Because pore space ownership remains unsettled in many states where CCUS industries are beginning to emerge, the North Dakota decision may inform other states considering CCUS statutes. For instance, the statute that now governs ownership of pore space in Wyoming is nearly identical to the North Dakota statute vesting pore space ownership with the surface estate, so the North Dakota Supreme Court’s decision may provide guidance for stakeholders in Wyoming.15 Further, the North Dakota decision may spur developers’ interest in acquiring additional rights to pore space to mitigate the risk of subsurface trespass claims by providing a buffer surrounding the injection and plume migration zones.
The authors would like to thank 2022 Summer Associate Haekyong Min for her research assistance.
1 See N.D.C.C. § 47-31-03 (“Title to pore space in all strata underlying the surface of lands and waters is vested in the owner of the overlying surface estate.”).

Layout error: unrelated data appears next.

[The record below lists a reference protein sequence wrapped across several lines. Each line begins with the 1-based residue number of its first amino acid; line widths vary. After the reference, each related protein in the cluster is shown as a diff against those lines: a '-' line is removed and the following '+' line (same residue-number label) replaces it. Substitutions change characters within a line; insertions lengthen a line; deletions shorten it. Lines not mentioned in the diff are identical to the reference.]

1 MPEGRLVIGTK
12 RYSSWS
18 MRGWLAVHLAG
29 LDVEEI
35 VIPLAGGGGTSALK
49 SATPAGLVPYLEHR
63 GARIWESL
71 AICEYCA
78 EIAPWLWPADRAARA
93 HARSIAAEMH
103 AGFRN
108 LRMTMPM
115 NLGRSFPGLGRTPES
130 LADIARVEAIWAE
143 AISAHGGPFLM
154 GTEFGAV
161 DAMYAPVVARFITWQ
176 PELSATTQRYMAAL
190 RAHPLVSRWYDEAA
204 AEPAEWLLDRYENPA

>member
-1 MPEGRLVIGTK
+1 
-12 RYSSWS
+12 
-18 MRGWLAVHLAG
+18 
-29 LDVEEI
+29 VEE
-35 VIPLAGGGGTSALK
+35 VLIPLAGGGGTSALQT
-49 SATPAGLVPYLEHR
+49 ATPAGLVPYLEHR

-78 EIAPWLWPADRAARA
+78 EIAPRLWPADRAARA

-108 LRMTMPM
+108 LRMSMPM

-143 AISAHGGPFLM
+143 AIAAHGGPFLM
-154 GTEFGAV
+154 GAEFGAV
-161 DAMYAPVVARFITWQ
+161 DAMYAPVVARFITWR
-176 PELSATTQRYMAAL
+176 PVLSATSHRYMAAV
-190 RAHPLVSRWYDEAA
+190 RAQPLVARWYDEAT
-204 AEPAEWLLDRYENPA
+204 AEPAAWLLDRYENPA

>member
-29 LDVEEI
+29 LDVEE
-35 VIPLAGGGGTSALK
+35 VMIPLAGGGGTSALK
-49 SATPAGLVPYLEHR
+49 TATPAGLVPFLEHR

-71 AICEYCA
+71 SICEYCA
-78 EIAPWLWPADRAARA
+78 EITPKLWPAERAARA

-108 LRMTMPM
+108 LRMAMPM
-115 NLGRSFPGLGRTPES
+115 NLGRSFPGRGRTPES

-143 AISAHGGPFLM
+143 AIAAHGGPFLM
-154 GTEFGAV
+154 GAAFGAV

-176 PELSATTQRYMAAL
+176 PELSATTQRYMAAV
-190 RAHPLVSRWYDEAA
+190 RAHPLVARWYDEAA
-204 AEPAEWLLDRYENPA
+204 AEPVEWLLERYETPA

2 Section 25(5) provides that “any other provision of law may not be construed to entitle the owner of pore space to prohibit or demand payment for the use of the subsurface geologic formation for unit operations for enhanced oil recovery, utilization of carbon dioxide for enhanced recovery of oil, gas, and other minerals, disposal operations, or any other operation.” N.D.C.C. § 38-08-25(5) (Control of Gas and Oil Resources).
3 Section 9(1) provides that “injection or migration of substances into pore space for disposal operations, for secondary or tertiary oil recovery operations, or otherwise to facilitate the production of oil, gas, or other minerals is not unlawful and, by itself, does not constitute trespass, nuisance, or other torts.” N.D.C.C. § 47-31-09(1) (Subsurface Pore Space Policy).
4 Nw. Landowners Ass'n v. State, --- N.W.2d ---, 2022 WL 3096724 at *2 (N.D. August 4, 2022).
5 Id. at *5.
7 Id. at *6.
8 Id. at *6.
9 Id. (citing Cedar Point Nursery v. Hassid, --- U.S. ---, 141 S. Ct. 2063, 2071 (2021)).
10 Id. at *7.
11 Id. (citing Fisher v. Cont'l Res., Inc., 49 F. Supp. 3d 637, 646-47 (D.N.D. 2014)).
13 Id. at *10.
14 N.D.C.C. § 38-22-10.
15 Compare Wyo. Stat. Ann. § 34-1-152 (addressing ownership of pore space), with N.D.C.C. § 47-31-03 (same).